> Tim Hart & Maddy Prior > Songs > Bay of Biscay
> Waterson:Carthy > Songs > The Bay of Biscay
> Martin Carthy > Songs > Brass Monkey: Willie the Waterboy

The Bay of Biscay / Willie the Waterboy / Willie-O

[ Roud 22567 ; Ballad Index CrMa113 ; trad.]

Tim Hart and Maddy Prior sang the night visiting song Bay of Biscay with glorious harmonies in 1969 on their second duo album, Folk Songs of Old England Vol 2. The album's sleeve notes commented:

An Irish song of the night visiting variety collected by Geoff Woods from James McKinley of Tra-Narossen, Donegal. Like so many of these songs the drowned sailor, after a seven year absence, appears to his girlfriend in the middle of the night; presumably an extension of the belief that unless a body received Christian burial the soul could not rest in peace.

Nora Cleary sang a variant of this under the title Willie-O—which shares three verses with the above—in her home at The Hand, Miltown Maybay, Co. Clare in July 1976. Jim Carroll and Pat Mackenzie recorded her; and this track was included on the anthology O'er His Grace The Grass Grew Green (The Voice of the People Series Volume 3; Topic 1998). By the way, this is the one song listed here that does not refer to the Bay of Biscay, but instead it has the cock-crow motif at the end. Probably that's why the CD liner notes list it as Child 248, i.e. a variant of The Grey Cock.

Boys of the Lough sang Willie O in 1980 on their Topic album Regrouped.

John Kirkpatrick sang this ballad as Willie the Waterboy in 1986 on Brass Monkey's LP See How it Runs, which was reissued on the CD The Complete Brass Monkey. The original album's sleeve notes commented:

Sung by Mrs Whiting, of Newport, Monmouthshire, to George Butterworth in April 1908. Selected by Michael Dawney for inclusion in The Ploughboy's Glory, published by the EFDSS in 1977. ‘Waterboy’ and ‘Waterman’ are names for fairy spirits in Germany.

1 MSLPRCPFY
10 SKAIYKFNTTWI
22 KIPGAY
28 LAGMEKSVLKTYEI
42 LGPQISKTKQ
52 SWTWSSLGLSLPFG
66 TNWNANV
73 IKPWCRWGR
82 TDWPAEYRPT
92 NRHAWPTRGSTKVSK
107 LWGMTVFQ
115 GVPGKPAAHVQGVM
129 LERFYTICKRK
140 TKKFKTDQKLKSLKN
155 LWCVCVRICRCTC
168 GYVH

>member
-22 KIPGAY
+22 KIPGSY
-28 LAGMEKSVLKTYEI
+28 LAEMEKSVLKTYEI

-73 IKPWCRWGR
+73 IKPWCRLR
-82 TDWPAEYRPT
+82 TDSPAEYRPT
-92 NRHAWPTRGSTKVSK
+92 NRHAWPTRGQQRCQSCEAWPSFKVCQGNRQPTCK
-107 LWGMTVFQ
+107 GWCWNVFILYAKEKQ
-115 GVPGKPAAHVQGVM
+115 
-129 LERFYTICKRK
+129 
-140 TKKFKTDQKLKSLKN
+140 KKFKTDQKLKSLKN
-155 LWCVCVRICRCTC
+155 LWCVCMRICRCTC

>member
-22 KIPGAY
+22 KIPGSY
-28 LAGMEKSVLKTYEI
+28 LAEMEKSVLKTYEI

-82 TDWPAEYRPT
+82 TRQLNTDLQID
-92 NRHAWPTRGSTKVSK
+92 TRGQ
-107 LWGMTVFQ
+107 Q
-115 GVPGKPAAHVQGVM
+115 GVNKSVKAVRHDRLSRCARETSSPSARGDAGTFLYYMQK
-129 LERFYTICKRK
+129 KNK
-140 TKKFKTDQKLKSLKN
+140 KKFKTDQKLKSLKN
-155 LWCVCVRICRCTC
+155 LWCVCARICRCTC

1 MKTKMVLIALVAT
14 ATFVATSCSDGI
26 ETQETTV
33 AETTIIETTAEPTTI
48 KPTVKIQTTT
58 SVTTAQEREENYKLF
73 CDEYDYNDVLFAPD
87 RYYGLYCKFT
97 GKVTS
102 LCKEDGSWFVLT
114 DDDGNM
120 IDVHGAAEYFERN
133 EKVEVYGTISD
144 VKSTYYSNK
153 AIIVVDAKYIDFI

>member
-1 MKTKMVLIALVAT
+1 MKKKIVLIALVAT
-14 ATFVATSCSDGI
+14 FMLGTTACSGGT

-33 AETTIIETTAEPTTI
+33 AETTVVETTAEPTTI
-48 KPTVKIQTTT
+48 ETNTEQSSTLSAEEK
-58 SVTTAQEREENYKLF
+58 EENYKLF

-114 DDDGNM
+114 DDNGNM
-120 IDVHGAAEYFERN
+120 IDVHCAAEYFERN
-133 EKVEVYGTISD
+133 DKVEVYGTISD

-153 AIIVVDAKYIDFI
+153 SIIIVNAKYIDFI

I'll have to add that, while ‘Wassermann’ is the German translation of the zodiac sign of Aquarius, I've never heard of any kind of ‘Waterboy’ here.

This rather long video from Barnsley Acoustic Roots Festival 2012 shows Brass Monkey performing The Friar in the Well, The King's Hunt, Soldier, Soldier / The Flowers of Edinburgh, Willie the Waterboy, and Happy Hours:

Norma Waterson sang The Bay of Biscay in 1999 on Waterson:Carthy's third album Broken Ground. Martin Carthy commented in the sleeve notes:

There are two people we have to thank for The Bay of Biscay. One is Mary O'Connor, an Irish woman who lives in Watford and who sang regularly at the Pump House club (organised by the redoubtable Bob Wakeling until apathy—certainly not his own—forced him to close it) and one of whose songs it is, and the other is Deirdre MacLennan from Inverness who got me out of a hole when I couldn't remember the last verse and taught it to me. It's in her repertoire too and there is no song quite like it. It's a song about the never ending ache of loss and it haunts. I don't think I've ever seen it in print.

Bill Cassidy sang Biscayo on the Musical Traditions anthology of songs and stories from Jim Carroll's and Pat Mackenzie's recordings of Irish Travellers in England, From Puck to Appleby (2003).

Jon Boden learned Bay of Biscay from the singing of Tim Hart & Maddy Prior and sang it as the October 7, 2010 entry of his project A Folk Song a Day. He commented:

My absolute favourite Tim Hart and Maddy Prior track. The harmony line is so good that it took me a very long time to work out who had the melody. I think I picked the right line!

Chris Sarjeant sang The Bay of Biscay in 2012 on his WildGoose album Heirlooms.